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Anonymous text messages sent to parliamentarians

By Ch.KHALIUN

After adopting a parliamentary draft resolution on measures for ensuring the realization of state policy on railway transportation, MPs and media focused on a scandal involving “flying messages”, anonymous SMS texts sent with political messages.
During the session on Friday, MP A.Bakei announced that there were some problems with telecommunications. He said that his ward members received rude messages from his number regarding the issue of railway transportation. “This is violating human rights, the rights of a legislator”, he added.
Speaker Z.Enkhbold added, “I received an SMS message from my own number. I tasked B.Ariunsan from the General Intelligence Agency (GIA) to investigate the issue, because it is a serious problem if it’s possible to send messages acting as someone else.”
MP D.Gankhuyag added that he also received over one thousand messages since Thursday evening, reading, “Please vote 1. Chip borders with Chinese gauge, 2. Pledge Mongolia by Bank of China, 3. Sell our land to foreigners for 100 years.”
Messages with provocative content were sent to voters using MPs names and numbers, surprising and irritating message recipients.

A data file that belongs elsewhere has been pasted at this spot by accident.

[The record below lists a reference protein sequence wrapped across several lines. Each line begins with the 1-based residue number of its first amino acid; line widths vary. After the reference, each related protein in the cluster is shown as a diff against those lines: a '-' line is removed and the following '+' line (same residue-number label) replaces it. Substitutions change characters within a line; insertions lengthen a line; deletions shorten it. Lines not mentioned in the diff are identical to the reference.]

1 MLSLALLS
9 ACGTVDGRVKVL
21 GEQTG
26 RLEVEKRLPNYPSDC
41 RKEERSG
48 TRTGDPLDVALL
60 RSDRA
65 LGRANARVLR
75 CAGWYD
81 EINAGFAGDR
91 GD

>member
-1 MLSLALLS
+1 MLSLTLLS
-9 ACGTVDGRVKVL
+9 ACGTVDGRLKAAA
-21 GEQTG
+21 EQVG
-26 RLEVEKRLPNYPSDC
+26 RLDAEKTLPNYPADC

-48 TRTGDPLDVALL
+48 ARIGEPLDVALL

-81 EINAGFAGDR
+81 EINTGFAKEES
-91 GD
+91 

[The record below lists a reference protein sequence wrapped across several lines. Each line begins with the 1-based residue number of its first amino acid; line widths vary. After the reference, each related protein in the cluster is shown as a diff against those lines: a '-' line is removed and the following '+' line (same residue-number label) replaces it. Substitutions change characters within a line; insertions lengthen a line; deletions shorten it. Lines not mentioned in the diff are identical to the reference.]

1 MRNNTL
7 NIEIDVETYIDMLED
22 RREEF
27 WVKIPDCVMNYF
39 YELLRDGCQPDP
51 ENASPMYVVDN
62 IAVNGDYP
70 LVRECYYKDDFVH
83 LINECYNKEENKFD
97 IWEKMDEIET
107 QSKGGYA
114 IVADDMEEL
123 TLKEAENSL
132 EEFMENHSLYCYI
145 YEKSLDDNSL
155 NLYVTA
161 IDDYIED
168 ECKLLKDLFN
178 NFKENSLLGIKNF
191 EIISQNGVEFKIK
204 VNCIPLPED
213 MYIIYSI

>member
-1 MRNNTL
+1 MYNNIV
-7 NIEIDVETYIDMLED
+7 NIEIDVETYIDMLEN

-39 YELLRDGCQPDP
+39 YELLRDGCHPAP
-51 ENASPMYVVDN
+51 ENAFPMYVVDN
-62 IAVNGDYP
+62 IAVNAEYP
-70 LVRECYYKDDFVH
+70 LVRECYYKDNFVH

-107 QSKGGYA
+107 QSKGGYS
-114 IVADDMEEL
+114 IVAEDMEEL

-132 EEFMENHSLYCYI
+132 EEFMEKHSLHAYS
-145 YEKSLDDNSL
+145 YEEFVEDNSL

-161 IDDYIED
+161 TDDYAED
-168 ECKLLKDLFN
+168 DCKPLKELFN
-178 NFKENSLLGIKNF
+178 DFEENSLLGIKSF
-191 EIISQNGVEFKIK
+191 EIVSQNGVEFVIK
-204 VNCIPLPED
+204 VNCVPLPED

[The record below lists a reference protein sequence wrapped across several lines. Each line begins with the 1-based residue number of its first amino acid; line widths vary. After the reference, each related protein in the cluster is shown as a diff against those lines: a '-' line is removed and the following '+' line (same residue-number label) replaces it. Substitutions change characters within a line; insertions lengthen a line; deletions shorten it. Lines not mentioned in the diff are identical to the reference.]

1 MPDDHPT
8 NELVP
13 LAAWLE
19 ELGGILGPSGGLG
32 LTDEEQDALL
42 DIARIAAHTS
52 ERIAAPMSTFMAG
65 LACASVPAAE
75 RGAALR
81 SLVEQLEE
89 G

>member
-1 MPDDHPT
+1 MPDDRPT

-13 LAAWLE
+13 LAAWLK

On Friday, PM N.Altankhuyag, Parliamentarian Special Sub-Committee Chairman G.Batkhuu and Chairman of the Cabinet Secretariat Ch.Saikhanbileg made statements regarding this incident.
They reported that, MobiCom and Unitel tried to stop these messages, but people are still receiving them, so the companies sent messages to consumers warning them to be careful about the provocative messages.
PM N.Altankhuyag announced that he tasked the authorities of the GIA, police, relevant legal institutions, the Telecommunications Regulatory Commission, MobiCom and Unitel to stop the messages and quickly find out where they were sent from and who was behind them.

The Executive Director of MobiCom Corp., David Holliday, and Vice-Director M.Enkhsaikhan spoke to the press regarding the issue.
MobiCom networking experts found that the anonymous SMS messages were sent from Romanian mobile phone network operator Vodafone, but messages sent by Unitel’s numbers were sent from Malta. Currently, all telecommunications data from Malta and Romania to Mongolia have been restricted.
David Holliday said that the illegal action with political intentions might have occurred by using faults in cell phone networks in Romania and Malta and computer programs rerouting the calls through Mongolian numbers.
It was clarified that the messages were sent using 20 Mongolian telephone numbers, but it is not yet clear how many people received the messages. Engineers are working to determine what Romanian Vodafone number was used to send the messages and if they used Mongolian SIM cards or other devices.
MobiCom did not accept the blame for the sending of messages and explained that the incident is similar to identity theft.

Short URL: http://ubpost.mongolnews.mn/?p=12264

Posted by on Oct 26 2014. Filed under Онцлох мэдээлэл. You can follow any responses to this entry through the RSS 2.0. You can skip to the end and leave a response. Pinging is currently not allowed.

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